Sent to me by the author. ~ Lo
By Jim Ryerson
(jim at travelingman dot net)
The writer is a documentary film producer specializing on Cuba, which he’s visited more than 30 times. He formerly worked as a television news reporter in Los Angeles, and won all of the major broadcasting awards.
They did what they said they were going to do, so now what?
“Can you believe all the Cuba news on TV?” The question was from Cuban dissident Roberto Monticello, who has spent the last 15 years trying to get people to pay attention to his homeland. All it took was for Fidel Castro to announce he wasn’t running for reelection and for the Cuban congress to elect his brother Raul, and you couldn’t stop the discussion on Cuba. After growing up supporting the revolution, Monticello left Cuba over issues involving human rights. But when the Russians left, the New York based film director went back and has been fighting since then to end the U.S. embargo.
“Why do they spend so much time in Little Havana, talking to people, with no solutions? You don’t make change in Cuba hiding in Miami, you’ve got to go back to the island and help out”, Monticello told me. His are more than mere words, since he gathered medicines and made some 16 trips to the island in boats filled with supplies not available in Cuban hospitals. For that he received the gratitude of doctors on the island, and the scorn of the U.S. Treasury Department which charged him with trading with the enemy, and wiped out his bank accounts.
But that has never stopped him from going back, and I was with him on the day when change actually may have taken place.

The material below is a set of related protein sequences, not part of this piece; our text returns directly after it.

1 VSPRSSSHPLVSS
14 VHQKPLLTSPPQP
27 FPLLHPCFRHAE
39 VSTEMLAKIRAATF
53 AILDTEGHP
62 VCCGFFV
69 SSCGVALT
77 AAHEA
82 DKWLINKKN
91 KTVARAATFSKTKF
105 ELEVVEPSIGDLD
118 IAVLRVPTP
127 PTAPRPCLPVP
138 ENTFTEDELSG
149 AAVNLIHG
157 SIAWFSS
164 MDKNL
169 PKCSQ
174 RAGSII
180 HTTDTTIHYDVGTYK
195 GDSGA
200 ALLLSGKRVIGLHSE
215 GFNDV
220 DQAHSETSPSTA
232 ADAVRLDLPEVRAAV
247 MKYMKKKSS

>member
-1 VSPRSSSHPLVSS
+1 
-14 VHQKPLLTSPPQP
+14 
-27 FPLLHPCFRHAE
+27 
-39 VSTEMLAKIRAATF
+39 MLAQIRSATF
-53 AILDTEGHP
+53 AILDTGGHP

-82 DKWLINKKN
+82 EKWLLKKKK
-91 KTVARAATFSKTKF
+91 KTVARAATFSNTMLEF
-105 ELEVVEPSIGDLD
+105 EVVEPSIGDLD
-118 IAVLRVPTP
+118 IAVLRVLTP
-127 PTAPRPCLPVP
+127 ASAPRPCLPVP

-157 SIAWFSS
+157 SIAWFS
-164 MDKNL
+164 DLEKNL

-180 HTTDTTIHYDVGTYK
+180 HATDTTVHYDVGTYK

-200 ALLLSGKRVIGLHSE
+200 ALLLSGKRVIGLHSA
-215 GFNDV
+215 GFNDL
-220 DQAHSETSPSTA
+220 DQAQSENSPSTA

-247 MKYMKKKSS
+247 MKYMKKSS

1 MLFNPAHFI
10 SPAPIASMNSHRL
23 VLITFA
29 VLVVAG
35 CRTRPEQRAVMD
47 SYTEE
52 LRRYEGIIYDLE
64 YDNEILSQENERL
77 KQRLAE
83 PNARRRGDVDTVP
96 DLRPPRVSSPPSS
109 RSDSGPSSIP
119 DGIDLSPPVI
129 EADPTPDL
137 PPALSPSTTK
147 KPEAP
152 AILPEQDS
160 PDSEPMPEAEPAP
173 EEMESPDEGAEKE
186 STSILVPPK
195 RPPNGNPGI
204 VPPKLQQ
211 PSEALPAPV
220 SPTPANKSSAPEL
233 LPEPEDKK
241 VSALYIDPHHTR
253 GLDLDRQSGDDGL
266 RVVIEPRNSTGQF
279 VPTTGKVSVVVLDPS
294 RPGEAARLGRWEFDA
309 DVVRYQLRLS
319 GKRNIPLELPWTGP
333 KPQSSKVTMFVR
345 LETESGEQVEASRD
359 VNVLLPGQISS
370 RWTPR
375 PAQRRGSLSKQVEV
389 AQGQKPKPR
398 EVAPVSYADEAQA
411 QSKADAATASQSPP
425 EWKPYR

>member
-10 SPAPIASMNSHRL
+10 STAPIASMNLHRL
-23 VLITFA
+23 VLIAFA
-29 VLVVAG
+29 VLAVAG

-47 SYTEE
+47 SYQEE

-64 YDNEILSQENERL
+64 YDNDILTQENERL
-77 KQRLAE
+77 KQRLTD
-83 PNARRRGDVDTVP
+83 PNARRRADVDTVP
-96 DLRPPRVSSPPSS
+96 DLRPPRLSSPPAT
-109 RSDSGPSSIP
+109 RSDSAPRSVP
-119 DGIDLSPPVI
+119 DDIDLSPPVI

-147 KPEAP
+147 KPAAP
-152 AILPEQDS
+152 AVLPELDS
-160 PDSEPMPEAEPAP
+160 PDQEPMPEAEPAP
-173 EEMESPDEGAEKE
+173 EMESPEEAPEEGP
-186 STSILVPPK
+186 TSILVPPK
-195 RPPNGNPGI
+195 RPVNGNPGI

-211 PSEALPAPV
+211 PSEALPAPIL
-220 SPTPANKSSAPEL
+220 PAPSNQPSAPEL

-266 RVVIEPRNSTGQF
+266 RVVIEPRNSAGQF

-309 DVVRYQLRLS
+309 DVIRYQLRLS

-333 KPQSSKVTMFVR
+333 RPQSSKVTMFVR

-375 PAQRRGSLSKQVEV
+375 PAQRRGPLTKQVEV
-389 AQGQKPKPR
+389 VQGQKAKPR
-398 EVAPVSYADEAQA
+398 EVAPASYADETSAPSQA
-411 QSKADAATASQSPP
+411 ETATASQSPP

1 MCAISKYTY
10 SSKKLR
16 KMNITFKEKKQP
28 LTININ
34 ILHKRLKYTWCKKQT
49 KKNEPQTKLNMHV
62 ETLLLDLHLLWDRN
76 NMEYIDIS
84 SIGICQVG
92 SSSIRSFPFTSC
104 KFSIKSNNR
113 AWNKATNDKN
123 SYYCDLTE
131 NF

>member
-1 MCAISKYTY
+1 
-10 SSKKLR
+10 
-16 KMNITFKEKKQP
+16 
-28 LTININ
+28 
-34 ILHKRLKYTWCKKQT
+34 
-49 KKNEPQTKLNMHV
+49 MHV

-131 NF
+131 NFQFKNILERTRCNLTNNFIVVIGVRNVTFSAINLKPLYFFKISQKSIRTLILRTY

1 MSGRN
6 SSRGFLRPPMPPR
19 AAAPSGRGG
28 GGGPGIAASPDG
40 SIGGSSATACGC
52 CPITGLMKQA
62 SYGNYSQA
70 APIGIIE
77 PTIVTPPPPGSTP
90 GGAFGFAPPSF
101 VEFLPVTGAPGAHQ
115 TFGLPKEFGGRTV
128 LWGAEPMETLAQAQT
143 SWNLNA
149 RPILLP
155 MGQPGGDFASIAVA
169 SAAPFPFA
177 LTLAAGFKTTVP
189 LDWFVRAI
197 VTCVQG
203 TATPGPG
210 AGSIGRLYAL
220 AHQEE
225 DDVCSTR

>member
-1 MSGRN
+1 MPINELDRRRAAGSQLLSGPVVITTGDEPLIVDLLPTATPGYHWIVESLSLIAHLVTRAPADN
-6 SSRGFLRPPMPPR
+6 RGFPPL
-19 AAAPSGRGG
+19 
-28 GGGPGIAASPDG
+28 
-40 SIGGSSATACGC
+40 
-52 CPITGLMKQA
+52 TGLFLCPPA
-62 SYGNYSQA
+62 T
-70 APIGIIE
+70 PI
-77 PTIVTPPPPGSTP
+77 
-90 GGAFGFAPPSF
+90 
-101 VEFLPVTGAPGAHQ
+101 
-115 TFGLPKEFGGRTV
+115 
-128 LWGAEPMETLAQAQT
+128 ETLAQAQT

December 2, 2006, unofficially was the celebration of Fidel’s 80th birthday. Since he had taken ill that summer, he’d been out of the spotlight, and this was to be his return, with hundreds of thousands on hand for the celebration. Word on the street was that Fidel would be there, on the reviewing stand and, of course, to speak.
I was filming Monticello for my documentary Looking for Cuba and there were so many people you could not get within blocks of the Plaza de Revoluccion, So we just got in with a group of fumigation workers and marched right past the reviewing stand. But when it came time for speeches, it was Raul who stepped up, and at that moment many Cubans suspected that something was happening. That’s been more than a year, and although he has been mostly out of the public view, Fidel has kept up a regular commentary on world affairs through Cuban media. More importantly, Cuba has kept going, with a transfer of power that the U.S. administration won’t recognize, but which to the rest of the world, is just fine.
The real action has been taking place away from Fidel’s recovery bed. Venezuela’s Hugo Chavez and Raul Castro signed agreements providing for oil for the Cubans in exchange for doctors. Then there are the Chinese, whose trade with Cuba grew last year to more than $2 billion. And the president of Brazil just proclaimed his friendship with the Castro’s by offering credits for food, drugs, roads and hotel repairs. He also signed a deal to drill for oil in the Gulf of Mexico. All of these are areas that U.S. businesses could be part of, but because of the embargo, the jobs and income are all going overseas.
2008 marks 49 years in power for the Revolution, and every one of those years has contained predictions of its demise by the U.S. However as the Cuban government begins its second half century of existence, the rest of the world sees a great business opportunity, while the U.S. loses thousands of jobs and millions of dollars. Every day that we continue to hold our breath and demand that Cuba change into the country we want, more European, Asian, and Latin Americans are moving in, accepting Cuba for what it is. It may be 1958 in Miami, but for the rest of the country, its time we found a 21st century calendar.
Website coming soon: http://lookingforcuba.com/